“Romeo and Juliet”
November 25, 2017
by Ilona Landgraf
Copyright © 2017 by Ilona Landgraf
Last week the Bolshoi Ballet added a second version of “Romeo and Juliet” to its repertoire. By Alexei Ratmansky, it premiered at the National Ballet of Canada in 2011 and is being performed on the New Stage of the Bolshoi Theatre. As during recent years, Yuri Grigorovich’s adaption will be shown on the Bolshoi’s Historic Stage.
Ratmansky cast three leading couples: Ekaterina Krysanova & Vladislav Lantratov; Anastasia Stashkevich & Vyacheslav Lopatin; and Evgenia Obraztsova & Artemy Belyakov; however the pairings switched in the course of the first run. I saw the fourth performance after the premiere; Stashkevich was Juliet alongside Lopatin’s Romeo.
In an interview printed in the program booklet, Ratmansky said about the dramatic composition that he “never liked brooms for sweeping the town square, fruit and vegetables, and other overly realistic details.” So no paraphernalia familiar from other popular versions were used: no stringy chicken was snatched from a market stall; Friar Laurence didn’t ponder over a skull; Juliet had no bath in the zinc tub, and Lady Capulet broke the matter of the upcoming wedding to Juliet merely by miming (i.e.without presenting her with her first ball dress). Yet it turned out that by avoiding meant-to-be-realistic add-ons, the story’s credibility increased. Among the scarce props was a white flower dropped by Juliet and thrown back by Romeo; it tenderly initiated the balcony scene. Indispensable were Juliet’s letter to Romeo, the vial containing the potion, another one with the poison that killed Romeo, and the dagger Juliet used to stab herself. One prop was as widely present as enmity – swords. The men at the Capulets’ ball formally crossed blades when dancing (John Cranko had them carry cushions) and even Romeo picked up his sword from the floor next to the bed before leaving Juliet after their wedding night.
Richard Hudson’s costumes referenced the Early Renaissance fashion depicted in Pierro della Francesca’s paintings. Both Capulet and Montague folk wore similarly colorful garb rather than being distinguished by their outfits like two competing sport teams. Who opposed and fought against whom became apparent through action and the positioning of the groups. Lavish brocade and heavy velvet dominated the attire of the aristocrats, while Juliet looked like a delicate, pristine flower in her white and blue dress.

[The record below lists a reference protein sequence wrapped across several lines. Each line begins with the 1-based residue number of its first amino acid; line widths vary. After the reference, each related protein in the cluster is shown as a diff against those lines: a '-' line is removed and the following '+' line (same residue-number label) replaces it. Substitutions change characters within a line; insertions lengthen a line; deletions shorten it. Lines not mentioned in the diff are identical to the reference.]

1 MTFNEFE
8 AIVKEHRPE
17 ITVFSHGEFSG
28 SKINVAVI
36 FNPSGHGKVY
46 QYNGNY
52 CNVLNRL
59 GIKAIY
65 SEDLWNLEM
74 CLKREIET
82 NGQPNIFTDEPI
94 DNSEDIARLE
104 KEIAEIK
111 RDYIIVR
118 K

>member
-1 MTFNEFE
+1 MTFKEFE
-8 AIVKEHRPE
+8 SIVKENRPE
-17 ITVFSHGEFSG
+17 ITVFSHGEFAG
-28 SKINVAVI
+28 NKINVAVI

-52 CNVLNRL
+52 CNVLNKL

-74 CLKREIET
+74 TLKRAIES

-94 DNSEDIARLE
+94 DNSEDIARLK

Hudson’s set elements were plain, visually effective, and allowed smooth scene changes. Unadorned auburn facades of palazzi surrounded the town square; huge, patterned curtains and a canopy bed gave Juliet’s chamber an atmosphere of warmth and privacy yet was also spacious. I hadn’t been aware how important it was that the church has an aisle down which the lovers pass to approach Friar Laurence for their wedding. Its presence emphasized the momentousness of the ceremony. The crypt was austerely gray and had a staircase in the background; having descended the staircase solemnly the Capulet and Montague families discovered the awful double death. The scene was so well balanced visually that it was worthy of capture in a painting.
Lighting designer Jennifer Tipton cleverly played with contrasts. For example, in the first scene Romeo was the only brightly lit figure upstage center, surrounded by a pitch-black town square. Did he bear light in himself or was he predestined to carry light into a society imbued by a dark feud? Or both? Later, during Mercutio and Romeo’s fight with Tybalt, the horizon turned threateningly yellow-orange, as if sulfur that would ignite.
In the program interview mentioned above, Ratmansky revealed that Nureyev’s production of “Romeo and Juliet” is his favorite. Just like Nureyev, Ratmansky expresses as much as possible through dance, but where Nureyev crammed in side stories and portrayed his protagonists’ psyche, Ratmansky pruned and distilled. He dropped the role of Rosaline, Romeo’s first love interest. The love between Romeo and Juliet was so exceptional it needed no comparison with a mundane flirtation. Nureyev’s version brimmed with eroticism and flirtations, Ratmansky’s didn’t. Juliet had no nightmares of her virginity being taken by death; she didn’t charge Romeo with having killed her cousin Tybalt; and she drank the potion courageously without suffering from hallucinations. Why Friar Laurence’s letter didn’t reach Romeo wasn’t shown and Benvolio didn’t bear the message of Juliet’s apparent death to Romeo. Nevertheless, one understood the goings-on. The fight between Count Paris and Romeo at the crypt and Romeo’s dance with Juliet’s lifeless body were eliminated as well. Instead, Ratmansky deviated from Shakespeare’s text and had Juliet wake up from her slumber prematurely. She witnessed Romeo’s dying and he noticed his fatal mistake. Could the drama be more terrible?